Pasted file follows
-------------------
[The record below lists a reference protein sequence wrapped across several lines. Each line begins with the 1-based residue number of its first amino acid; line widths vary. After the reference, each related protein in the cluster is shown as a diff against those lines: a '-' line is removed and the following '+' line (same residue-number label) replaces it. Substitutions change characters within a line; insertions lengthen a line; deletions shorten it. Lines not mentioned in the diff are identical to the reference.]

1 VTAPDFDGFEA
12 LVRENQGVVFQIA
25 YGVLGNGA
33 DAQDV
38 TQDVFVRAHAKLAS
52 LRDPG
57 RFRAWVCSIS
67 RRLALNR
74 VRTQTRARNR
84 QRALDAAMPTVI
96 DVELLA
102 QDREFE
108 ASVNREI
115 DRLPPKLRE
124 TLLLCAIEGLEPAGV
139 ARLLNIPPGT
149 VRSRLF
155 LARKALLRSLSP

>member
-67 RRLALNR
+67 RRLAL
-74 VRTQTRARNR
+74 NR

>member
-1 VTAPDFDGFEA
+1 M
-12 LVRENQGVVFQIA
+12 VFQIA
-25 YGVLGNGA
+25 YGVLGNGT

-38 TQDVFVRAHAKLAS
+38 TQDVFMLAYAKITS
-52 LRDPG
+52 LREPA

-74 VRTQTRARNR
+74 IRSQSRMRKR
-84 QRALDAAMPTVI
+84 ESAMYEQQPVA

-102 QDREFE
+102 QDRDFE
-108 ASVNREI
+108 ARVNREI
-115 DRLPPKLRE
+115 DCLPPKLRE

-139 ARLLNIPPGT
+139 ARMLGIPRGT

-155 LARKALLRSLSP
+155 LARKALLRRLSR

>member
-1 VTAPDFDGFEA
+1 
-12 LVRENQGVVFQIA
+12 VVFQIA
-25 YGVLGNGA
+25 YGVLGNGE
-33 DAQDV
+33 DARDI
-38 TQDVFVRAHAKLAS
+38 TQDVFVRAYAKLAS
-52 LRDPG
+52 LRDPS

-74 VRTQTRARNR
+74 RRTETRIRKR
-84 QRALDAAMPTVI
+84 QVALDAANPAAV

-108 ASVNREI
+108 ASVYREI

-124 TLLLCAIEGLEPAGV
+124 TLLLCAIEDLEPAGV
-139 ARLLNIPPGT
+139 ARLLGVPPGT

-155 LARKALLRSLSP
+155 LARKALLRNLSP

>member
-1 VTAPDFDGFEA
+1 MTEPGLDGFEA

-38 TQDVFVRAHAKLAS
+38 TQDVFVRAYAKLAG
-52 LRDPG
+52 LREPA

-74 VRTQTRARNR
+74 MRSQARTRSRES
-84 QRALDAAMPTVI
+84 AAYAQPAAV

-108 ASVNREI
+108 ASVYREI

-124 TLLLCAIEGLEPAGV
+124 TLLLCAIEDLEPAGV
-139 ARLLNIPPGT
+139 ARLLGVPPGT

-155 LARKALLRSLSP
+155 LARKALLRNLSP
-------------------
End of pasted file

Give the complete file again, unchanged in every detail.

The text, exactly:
[The record below lists a reference protein sequence wrapped across several lines. Each line begins with the 1-based residue number of its first amino acid; line widths vary. After the reference, each related protein in the cluster is shown as a diff against those lines: a '-' line is removed and the following '+' line (same residue-number label) replaces it. Substitutions change characters within a line; insertions lengthen a line; deletions shorten it. Lines not mentioned in the diff are identical to the reference.]

1 VTAPDFDGFEA
12 LVRENQGVVFQIA
25 YGVLGNGA
33 DAQDV
38 TQDVFVRAHAKLAS
52 LRDPG
57 RFRAWVCSIS
67 RRLALNR
74 VRTQTRARNR
84 QRALDAAMPTVI
96 DVELLA
102 QDREFE
108 ASVNREI
115 DRLPPKLRE
124 TLLLCAIEGLEPAGV
139 ARLLNIPPGT
149 VRSRLF
155 LARKALLRSLSP

>member
-67 RRLALNR
+67 RRLAL
-74 VRTQTRARNR
+74 NR

>member
-1 VTAPDFDGFEA
+1 M
-12 LVRENQGVVFQIA
+12 VFQIA
-25 YGVLGNGA
+25 YGVLGNGT

-38 TQDVFVRAHAKLAS
+38 TQDVFMLAYAKITS
-52 LRDPG
+52 LREPA

-74 VRTQTRARNR
+74 IRSQSRMRKR
-84 QRALDAAMPTVI
+84 ESAMYEQQPVA

-102 QDREFE
+102 QDRDFE
-108 ASVNREI
+108 ARVNREI
-115 DRLPPKLRE
+115 DCLPPKLRE

-139 ARLLNIPPGT
+139 ARMLGIPRGT

-155 LARKALLRSLSP
+155 LARKALLRRLSR

>member
-1 VTAPDFDGFEA
+1 
-12 LVRENQGVVFQIA
+12 VVFQIA
-25 YGVLGNGA
+25 YGVLGNGE
-33 DAQDV
+33 DARDI
-38 TQDVFVRAHAKLAS
+38 TQDVFVRAYAKLAS
-52 LRDPG
+52 LRDPS

-74 VRTQTRARNR
+74 RRTETRIRKR
-84 QRALDAAMPTVI
+84 QVALDAANPAAV

-108 ASVNREI
+108 ASVYREI

-124 TLLLCAIEGLEPAGV
+124 TLLLCAIEDLEPAGV
-139 ARLLNIPPGT
+139 ARLLGVPPGT

-155 LARKALLRSLSP
+155 LARKALLRNLSP

>member
-1 VTAPDFDGFEA
+1 MTEPGLDGFEA

-38 TQDVFVRAHAKLAS
+38 TQDVFVRAYAKLAG
-52 LRDPG
+52 LREPA

-74 VRTQTRARNR
+74 MRSQARTRSRES
-84 QRALDAAMPTVI
+84 AAYAQPAAV

-108 ASVNREI
+108 ASVYREI

-124 TLLLCAIEGLEPAGV
+124 TLLLCAIEDLEPAGV
-139 ARLLNIPPGT
+139 ARLLGVPPGT

-155 LARKALLRSLSP
+155 LARKALLRNLSP